A physical examination can assist doctors in determining the root of the problem. Doctors assess leg strength, feeling, and reflexes, as well as sensation around the genitals and anus, to look for nerve and muscle abnormalities that could make it difficult for the patient to stay seated.
Doctors perform a pelvic examination on women to look for abnormalities that could lead to incontinence, such as vaginal atrophy (menopausal changes in which the lining of the vagina becomes thinner, drier, and less elastic, sometimes accompanied by urinary tract changes) or pelvic muscle weakness. Doctors perform a rectal examination on both men and women to look for signs of constipation or injury to the nerves that feed the rectum. In men, the rectal examination allows doctors to assess the prostate, which can cause incontinence if the prostate is big or if prostate cancer is present. To see if stress incontinence is present, the client may be instructed to cough with a full bladder. During a pelvic examination, women may be asked to repeat this process to test if supporting some pelvic structures (with the doctor’s fingers) stops urine leakage.
Findings during a physical examination can often aid doctors in determining the cause of incontinence or identifying variables that contribute to it. However, some tests are frequently required in order for doctors to provide a definitive diagnosis. Tests that are routinely obtained include:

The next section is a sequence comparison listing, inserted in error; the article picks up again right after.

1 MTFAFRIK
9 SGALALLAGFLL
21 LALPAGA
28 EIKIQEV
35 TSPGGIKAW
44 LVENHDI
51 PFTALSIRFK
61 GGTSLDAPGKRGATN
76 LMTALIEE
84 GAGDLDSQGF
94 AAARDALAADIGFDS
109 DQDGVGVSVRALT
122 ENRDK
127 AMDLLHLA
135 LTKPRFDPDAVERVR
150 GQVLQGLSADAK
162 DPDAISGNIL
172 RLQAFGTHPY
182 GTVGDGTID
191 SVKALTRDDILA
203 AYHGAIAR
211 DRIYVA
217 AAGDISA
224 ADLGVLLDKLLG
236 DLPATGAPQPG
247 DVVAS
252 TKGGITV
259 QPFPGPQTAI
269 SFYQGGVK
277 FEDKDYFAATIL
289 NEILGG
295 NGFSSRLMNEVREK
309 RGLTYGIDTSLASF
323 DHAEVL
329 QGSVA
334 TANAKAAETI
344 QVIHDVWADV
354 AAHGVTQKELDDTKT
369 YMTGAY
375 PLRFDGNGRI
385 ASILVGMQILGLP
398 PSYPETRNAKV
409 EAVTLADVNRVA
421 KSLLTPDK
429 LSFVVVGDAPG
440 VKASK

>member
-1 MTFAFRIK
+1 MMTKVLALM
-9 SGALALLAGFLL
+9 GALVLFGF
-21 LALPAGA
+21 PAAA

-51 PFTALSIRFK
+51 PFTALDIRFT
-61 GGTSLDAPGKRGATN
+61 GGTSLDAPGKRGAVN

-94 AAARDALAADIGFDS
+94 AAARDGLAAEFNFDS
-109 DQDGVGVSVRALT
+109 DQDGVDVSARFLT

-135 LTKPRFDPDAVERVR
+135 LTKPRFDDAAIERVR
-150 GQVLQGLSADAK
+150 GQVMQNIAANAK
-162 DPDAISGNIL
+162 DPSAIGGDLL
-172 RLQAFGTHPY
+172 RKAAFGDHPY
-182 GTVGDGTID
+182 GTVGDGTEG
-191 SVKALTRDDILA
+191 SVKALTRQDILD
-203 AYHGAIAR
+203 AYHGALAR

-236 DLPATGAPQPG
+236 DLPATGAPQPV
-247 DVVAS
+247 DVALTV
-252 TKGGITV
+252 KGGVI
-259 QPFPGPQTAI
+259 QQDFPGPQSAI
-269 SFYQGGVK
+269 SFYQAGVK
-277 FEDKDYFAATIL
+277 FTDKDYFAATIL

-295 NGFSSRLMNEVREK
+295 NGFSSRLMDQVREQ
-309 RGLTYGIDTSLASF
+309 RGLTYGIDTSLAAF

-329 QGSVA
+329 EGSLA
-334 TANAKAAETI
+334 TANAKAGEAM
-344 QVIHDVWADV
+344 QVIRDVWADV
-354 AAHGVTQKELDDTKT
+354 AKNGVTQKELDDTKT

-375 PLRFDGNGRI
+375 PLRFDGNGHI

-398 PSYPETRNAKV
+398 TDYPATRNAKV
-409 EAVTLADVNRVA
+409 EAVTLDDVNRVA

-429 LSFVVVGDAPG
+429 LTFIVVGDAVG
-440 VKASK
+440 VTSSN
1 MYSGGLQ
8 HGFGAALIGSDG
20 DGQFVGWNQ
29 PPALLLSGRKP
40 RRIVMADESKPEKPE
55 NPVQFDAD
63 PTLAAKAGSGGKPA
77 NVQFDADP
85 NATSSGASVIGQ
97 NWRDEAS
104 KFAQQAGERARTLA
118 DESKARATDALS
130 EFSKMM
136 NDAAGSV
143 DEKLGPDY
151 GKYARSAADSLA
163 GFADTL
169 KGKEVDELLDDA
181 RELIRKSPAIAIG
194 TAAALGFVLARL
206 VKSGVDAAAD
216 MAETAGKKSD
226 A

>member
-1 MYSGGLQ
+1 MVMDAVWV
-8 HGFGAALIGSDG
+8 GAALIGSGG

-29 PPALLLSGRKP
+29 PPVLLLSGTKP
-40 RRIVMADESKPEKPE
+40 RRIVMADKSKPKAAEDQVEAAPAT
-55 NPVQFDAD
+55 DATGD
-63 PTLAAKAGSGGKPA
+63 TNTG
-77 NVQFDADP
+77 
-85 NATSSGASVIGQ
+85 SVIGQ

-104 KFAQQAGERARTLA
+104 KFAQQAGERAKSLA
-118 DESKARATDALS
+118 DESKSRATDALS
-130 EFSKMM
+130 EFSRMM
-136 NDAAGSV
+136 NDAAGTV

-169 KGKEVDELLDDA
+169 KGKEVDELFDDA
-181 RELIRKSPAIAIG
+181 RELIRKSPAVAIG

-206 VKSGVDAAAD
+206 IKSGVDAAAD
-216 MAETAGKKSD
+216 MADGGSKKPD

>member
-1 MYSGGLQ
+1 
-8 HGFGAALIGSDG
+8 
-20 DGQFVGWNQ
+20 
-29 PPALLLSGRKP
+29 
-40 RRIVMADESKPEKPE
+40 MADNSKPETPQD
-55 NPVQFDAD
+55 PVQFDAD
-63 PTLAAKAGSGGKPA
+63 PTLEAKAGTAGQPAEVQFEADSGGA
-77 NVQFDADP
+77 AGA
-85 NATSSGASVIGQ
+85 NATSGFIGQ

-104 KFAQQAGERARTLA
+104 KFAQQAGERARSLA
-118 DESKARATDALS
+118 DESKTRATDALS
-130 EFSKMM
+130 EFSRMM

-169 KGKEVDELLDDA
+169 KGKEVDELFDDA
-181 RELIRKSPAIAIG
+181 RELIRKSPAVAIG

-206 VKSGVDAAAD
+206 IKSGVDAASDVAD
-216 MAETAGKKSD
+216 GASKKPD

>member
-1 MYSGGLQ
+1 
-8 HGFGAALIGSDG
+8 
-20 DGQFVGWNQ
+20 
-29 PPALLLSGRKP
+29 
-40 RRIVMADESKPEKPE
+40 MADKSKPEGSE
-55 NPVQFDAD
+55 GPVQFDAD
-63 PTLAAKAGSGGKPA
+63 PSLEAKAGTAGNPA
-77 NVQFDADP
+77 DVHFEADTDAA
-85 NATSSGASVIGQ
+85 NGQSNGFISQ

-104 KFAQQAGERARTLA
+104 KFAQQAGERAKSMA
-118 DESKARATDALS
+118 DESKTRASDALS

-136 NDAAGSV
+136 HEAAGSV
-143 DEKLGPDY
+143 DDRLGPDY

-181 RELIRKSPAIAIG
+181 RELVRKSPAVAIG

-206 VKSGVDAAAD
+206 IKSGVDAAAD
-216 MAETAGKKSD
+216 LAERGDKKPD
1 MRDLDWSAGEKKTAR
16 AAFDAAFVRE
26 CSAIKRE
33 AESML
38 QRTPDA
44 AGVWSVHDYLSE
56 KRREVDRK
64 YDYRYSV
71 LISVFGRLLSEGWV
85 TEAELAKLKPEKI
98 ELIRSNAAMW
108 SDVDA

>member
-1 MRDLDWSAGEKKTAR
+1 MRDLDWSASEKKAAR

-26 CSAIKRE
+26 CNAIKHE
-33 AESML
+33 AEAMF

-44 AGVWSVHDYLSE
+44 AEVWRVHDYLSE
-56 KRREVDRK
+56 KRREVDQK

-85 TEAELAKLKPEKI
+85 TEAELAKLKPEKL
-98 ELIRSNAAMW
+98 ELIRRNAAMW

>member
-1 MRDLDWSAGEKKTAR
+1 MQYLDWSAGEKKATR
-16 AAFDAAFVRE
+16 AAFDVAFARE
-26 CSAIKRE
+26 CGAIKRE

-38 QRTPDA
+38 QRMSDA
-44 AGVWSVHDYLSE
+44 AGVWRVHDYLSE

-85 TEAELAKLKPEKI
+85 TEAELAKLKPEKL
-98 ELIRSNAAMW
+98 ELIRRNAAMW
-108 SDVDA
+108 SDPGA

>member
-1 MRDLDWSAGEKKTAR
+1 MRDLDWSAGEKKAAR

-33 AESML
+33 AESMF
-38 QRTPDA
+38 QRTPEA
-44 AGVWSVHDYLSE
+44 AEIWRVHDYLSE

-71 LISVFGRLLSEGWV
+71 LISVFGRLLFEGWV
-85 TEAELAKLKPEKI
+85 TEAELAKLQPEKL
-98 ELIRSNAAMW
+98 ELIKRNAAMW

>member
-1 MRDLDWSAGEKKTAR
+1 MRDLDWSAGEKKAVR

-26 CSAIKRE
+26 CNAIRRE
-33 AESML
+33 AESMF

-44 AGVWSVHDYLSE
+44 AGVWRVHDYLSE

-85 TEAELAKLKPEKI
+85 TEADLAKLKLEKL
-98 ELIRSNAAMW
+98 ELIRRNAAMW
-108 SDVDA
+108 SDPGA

- Urine culture and urinalysis
- Kidney function tests, as well as other testing, are sometimes performed.
- leftover volume after voiding (a catheter or ultrasonography probe is used to determine how much urine is left in the bladder after a person urinates)
- Urodynamic testing is used in some cases.
When clinical evaluation and the aforementioned procedures fail to uncover the reason of incontinence, urodynamic testing is used. Urodynamic testing comprises cystometry, urine flow rate testing, and cystometrography.
Cystometry is used to confirm urge incontinence and rule out hyperactive bladder as a cause. Through the urethra, a bladder catheter is inserted. A doctor determines how much water can be injected into the bladder until a sense of urgency or bladder contractions arise.
In men, the peak urine flow rate is evaluated to see if incontinence is caused by a blocked bladder outlet (usually caused by prostate disease). Men urinate into a uroflowmeter, which measures the rate of urine flow and the amount of urine released.
Urge incontinence is confirmed with cystometry, which determines whether the reason is an overactive bladder. The urethra is used to insert a bladder catheter. A doctor determines the amount of water that can be injected into the bladder until the patient feels a sense of urgency or bladder contractions.
In order to evaluate whether incontinence is caused by a blocked bladder outlet, men’s peak urine flow rate is measured (usually caused by prostate disease). Men urinate into a specific instrument called a uroflowmeter, which measures the rate of urine flow as well as the amount of urine released.